But it’s arguably easier to do so as a dropshipper.
That’s partly down to the previous point: control.
By setting your own prices and promotions, you have more ability to control your messaging, which in turn helps you build a more unique proposition.
Nail your proposition and you’ll go a long way to attracting customers and driving repeat business.
There’s another important element to this, too:
As a dropshipping business, you have full control over the customer data you generate.
That means you can retarget your own website visitors with paid media campaigns, helping to bring people back to your site and improve your conversion rate.
It’s more difficult (and sometimes impossible) to do that as an affiliate marketer, for two main reasons:
- You’re driving the potential customer away from your affiliate website and toward a third-party online store (or some other kind of affiliate partner).
- Your margins will typically be lower, because you only earn a percentage of every sale.
Dropshipping Business: Cons
1. You Need to Manage Customer Support
Affiliate marketing is a classic example of a hands-off business.
Someone hits your affiliate link, heads to a third-party ecommerce store, and makes a purchase.
Once they’ve been referred, the affiliate’s work is over. All the other stuff is the responsibility of their affiliate partner.
With a drop-shipping business, that’s simply not the case.
The potential customer doesn’t care about the finer points of the dropshipping business model; it doesn’t matter to them whether or not you actually carry inventory.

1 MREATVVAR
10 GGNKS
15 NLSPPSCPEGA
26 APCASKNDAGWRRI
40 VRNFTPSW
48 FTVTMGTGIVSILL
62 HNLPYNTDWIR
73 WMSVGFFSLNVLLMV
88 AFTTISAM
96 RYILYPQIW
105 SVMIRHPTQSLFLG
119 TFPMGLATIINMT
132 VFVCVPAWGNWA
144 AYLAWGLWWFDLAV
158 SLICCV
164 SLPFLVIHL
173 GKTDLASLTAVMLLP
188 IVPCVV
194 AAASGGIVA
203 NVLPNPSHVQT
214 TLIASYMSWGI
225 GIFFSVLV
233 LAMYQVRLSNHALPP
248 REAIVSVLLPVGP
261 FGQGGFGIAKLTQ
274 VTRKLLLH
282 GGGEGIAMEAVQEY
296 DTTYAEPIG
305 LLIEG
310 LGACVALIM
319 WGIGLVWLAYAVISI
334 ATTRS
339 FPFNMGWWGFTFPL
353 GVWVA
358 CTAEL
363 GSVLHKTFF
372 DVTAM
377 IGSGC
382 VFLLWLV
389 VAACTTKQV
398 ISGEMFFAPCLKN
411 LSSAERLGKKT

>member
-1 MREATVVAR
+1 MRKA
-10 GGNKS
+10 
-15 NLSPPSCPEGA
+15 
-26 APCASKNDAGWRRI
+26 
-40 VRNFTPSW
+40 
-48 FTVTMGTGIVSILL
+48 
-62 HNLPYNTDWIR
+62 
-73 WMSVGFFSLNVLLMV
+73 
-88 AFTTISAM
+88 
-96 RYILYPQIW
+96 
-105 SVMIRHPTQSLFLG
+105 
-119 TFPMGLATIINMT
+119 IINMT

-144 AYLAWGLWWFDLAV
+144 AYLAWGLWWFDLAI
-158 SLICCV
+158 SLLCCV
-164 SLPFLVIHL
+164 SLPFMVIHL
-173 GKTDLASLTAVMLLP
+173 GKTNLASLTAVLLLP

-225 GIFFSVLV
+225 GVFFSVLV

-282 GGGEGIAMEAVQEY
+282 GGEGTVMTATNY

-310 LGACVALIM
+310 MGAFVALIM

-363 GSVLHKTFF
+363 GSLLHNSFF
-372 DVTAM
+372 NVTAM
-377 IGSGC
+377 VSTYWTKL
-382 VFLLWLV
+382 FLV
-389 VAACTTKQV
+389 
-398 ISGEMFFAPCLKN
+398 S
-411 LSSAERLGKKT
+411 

That means they’ll definitely expect you to handle customer service.
If something goes wrong, you’re the one who needs to sort it out.
An online business that started out as a side hustle can quickly become a huge drain on your time, with lots of chasing up customer orders and responding to queries.
Being a successful dropshipping store owner is a lot of work, so it’s no surprise that many choose to outsource the customer service side to a third party.
Freelancers and specialist agencies earn a tidy income by offering these services to overworked dropshippers.
2. Little Control Over Fulfillment
Okay, so maybe managing customer support doesn’t sound like such a bad thing.
After all, you might enjoy talking to customers and helping them out.
But that leads us to another frustration of dropshipping: you don’t actually have much control over the whole shipping process.
Yet the customer will still hold you accountable for making sure their purchase turns up on time.
While suppliers obviously won’t go out of their way to annoy your customers and risk damaging their relationship with you, they have their own priorities and challenges.
If they’ve just received a huge order from another ecommerce store, they might not be too concerned about hitting the delivery date on the single pair of sneakers you sold.
To make matters worse, you might find yourself with little or no transparency over what’s going on.
You’ve been sent a shipping order ID, but the first you hear about a problem is when the irate customer tags you in an angry Twitter post.